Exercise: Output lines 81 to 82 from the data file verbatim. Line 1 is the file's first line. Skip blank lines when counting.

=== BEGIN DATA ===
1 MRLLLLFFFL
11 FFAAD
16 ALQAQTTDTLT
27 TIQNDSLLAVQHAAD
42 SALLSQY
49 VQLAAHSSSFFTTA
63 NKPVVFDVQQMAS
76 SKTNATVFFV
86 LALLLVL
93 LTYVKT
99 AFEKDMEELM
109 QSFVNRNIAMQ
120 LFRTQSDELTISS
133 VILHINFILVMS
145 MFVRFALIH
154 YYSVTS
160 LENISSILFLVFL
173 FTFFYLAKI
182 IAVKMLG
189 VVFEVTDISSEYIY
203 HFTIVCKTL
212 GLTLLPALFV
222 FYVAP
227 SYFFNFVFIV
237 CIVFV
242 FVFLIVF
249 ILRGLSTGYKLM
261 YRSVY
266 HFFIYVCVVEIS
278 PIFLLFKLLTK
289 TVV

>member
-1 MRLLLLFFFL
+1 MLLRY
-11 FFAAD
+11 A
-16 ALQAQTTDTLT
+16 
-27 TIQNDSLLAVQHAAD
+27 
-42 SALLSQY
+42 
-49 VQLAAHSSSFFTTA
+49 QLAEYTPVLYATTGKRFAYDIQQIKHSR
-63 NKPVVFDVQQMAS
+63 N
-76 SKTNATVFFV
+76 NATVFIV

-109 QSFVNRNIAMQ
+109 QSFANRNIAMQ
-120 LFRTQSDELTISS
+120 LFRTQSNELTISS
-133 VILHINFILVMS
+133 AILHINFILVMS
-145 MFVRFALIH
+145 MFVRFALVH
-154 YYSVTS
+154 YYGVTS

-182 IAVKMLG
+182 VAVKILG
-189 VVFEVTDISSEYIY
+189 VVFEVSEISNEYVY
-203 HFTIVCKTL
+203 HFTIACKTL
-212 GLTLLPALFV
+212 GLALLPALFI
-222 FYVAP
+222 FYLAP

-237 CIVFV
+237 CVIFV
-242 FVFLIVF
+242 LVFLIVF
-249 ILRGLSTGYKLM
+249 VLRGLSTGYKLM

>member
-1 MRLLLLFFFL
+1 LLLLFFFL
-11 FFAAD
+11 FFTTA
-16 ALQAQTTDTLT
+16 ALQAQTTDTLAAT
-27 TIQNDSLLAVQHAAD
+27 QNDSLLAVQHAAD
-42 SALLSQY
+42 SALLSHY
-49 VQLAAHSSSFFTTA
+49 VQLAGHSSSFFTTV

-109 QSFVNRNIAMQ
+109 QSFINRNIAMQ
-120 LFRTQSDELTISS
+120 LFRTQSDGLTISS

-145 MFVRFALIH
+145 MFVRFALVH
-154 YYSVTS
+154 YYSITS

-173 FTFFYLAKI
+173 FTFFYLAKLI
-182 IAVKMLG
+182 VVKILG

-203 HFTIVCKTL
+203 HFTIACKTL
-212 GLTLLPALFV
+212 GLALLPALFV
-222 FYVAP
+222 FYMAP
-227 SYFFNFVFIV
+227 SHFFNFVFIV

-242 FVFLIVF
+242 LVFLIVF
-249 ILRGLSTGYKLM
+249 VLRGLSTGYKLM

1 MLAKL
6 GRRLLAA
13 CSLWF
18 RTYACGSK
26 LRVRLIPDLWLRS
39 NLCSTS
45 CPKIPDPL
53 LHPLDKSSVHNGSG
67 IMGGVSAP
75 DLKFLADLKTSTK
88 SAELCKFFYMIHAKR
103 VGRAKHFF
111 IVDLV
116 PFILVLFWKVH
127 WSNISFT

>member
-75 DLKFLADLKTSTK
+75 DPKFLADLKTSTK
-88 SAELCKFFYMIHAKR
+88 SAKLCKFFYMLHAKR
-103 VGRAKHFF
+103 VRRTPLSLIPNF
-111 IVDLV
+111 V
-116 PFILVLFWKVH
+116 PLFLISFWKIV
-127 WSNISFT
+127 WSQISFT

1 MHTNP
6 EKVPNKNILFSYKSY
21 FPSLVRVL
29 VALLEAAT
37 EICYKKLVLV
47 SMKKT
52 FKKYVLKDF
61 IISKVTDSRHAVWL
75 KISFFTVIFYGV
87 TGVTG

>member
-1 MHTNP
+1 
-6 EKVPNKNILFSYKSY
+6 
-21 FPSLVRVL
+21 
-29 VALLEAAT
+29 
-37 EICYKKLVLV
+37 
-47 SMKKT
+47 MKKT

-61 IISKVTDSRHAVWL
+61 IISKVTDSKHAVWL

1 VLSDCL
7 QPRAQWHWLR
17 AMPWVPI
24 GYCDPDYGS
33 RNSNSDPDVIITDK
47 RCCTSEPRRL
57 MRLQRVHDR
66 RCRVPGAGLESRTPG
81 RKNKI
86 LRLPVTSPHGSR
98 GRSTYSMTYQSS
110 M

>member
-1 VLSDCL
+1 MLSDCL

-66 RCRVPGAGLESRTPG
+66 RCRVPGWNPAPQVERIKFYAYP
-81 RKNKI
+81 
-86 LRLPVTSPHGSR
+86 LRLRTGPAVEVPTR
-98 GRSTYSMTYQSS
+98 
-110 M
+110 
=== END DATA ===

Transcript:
+16 ALQAQTTDTLAAT
-27 TIQNDSLLAVQHAAD